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Art Deco Cameras

Indra Lux


Indra Lux
Indra Lux Inside
Indra Lux
Manufacturer: Indra-Camera G.m.b.H.
Produced: 1949
Classification:Medium Format
Body Type:Solid Body
Film Type:127
Film Width:46mm
Image Size:1½ x 1½ in
No. of Images:12
Lens Type:Uncoated meniscus
Focal Length:55mm
Focus Type:Fixed
Focal Range:1.5m - inf.
Aperture Type:Multiple Stops
Aperture:f/7.7, f/12+ f/18
Shutter Type :Rotary
Shutter Speeds:T, I*(1/100 sec)
Size (w x h x d):139 x 85 x 78 mm
* Measured on this camera

Art Deco Credentials

star star star star star
Iconic: Famous, well-known and celebrated

I consider this camera to warrant 5 stars for the following attributes:


The Indra Lux is a plastic camera that was made in Germany by Indra-Camera G.m.b.H. in 1949. Although it was designed after the main Art Deco period, it retains all the characteristics of the period. This camera is not made from Bakelite but a non-thermosetting plastic (It fails the hot-pin test).

This beautiful designed camera has two interesting features which are not immediately obvious. When you take off the bottom of the camera to load the film, you will find a tube for storing a second film. The large viewfinder is tinted which according to some sources helps with the sharpness of the image and to simulate what you'd see on black & white film. (I'm not convinced of this!)

It's got a fixed-focus 55mm/f7.7 Wetzlar Optik-Rau lens which can be stopped down to f/12+ and f/18. Not sure what the +sign is all about. The focus range depends on the aperture:- f/18 gives 1.5m - inf., f/12+ gives 2m -inf. and f/7.7 gives 2.5m - 7m. It has a rotary shutter which I measured as having a speed of 1/100s. This seems a bit fast for a camera of this age. It may not have been the original design speed which would be more like 1/30s. This camera was capable of capturing twelve 4 x 4 cm exposures on standard no. 127 roll film. Film advancement is by a green window on the back but cameras having red windows also exist.

Two feet on the bottom allow it to sit flat. The one of them has the tripod socket and the other one unscrews to give access to the film transport system and a storage compartment for a spare roll of 127 film.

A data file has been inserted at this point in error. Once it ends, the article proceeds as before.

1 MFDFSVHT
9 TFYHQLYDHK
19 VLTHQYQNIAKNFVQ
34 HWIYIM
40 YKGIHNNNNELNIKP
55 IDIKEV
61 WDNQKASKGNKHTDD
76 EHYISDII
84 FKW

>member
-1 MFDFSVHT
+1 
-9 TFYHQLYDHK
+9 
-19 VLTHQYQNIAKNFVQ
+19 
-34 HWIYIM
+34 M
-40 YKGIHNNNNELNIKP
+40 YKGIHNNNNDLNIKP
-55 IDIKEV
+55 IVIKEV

The Indra Lux was advertised as being unbreakable. It is certainly more flexible than any Bakelite cameras but if you dropped it, it would break. The purchase price included a one-year warranty against breakage. Perhaps this contributed to the demise of Indra-Camera as they were only in business for a few months.

How to Use

Find the Indra Lux Manual(German) here:- Indra Lux Manual

This camera takes 127 film which is still available from select outlets - search for 'Rera Pan 100-127' which is a black & white film. For those photographers in the UK, try Nick & Trick photographic services. If you want to use a particular type of film which is not available commercially, then you can cut your own 127 film from any 120 film. See my page on 'How to cut 127 film from 120 film'.

Don't forget to cover the red/green window on the back except when winding on in subdued lighting. Unfortunately, the red/green window does not line up properly with the annotation on the film making it difficult to see. You can only see the bottom half of the numbers.

If you don't want to bother with an exposure meter, follow the guide shown. It is based on the 'Sunny 16' rule. Film is so forgiving and will produce acceptable results even when overexposed by 2 or 3 stops or underexposed by 1 stop.

The table assumes that the sun is at least 30 degrees above the horizon - that's 10am - 5pm on a summer's day in the UK.

This camera has a shutter speed of 1/100s. This is the speed of this particular camera. If you have a camera with a different shutter speed then some adjustment will be necessary. For instance, if the shutter speed is 1/50s then the images will be overexposed by about 1 stop. Negative film will be able to deal with this. I have put this table here for my reference.

Using ISO 100/125 film - shutter speed 1/100s

Weather ConditionsShadow DetailApertureExposure
with sharp edges
f/18+1 Stop
Slight OvercastSoft around edgesf/12+Good
OvercastBarely visiblef/7.7Good
Heavy OvercastNonef/7.7-1 Stops
Open Shade
Nonef/7.7-2 Stops
Not Acceptable

Photographs taken with this Camera

Kodak Portra 160 film cut down to 127.
Developed in Tetenal.

I must admit I was disappointed with the images taken by this camera. The viewfinder only seems to cover 50% of the image so your perfectly framed picture has a load of extraneous material around it. I have had to crop most images to remove the offending material. Secondly, the focus is OK at f/18 but at f/12 it's rubbish and at f/7.7 it's a joke with soft edges.

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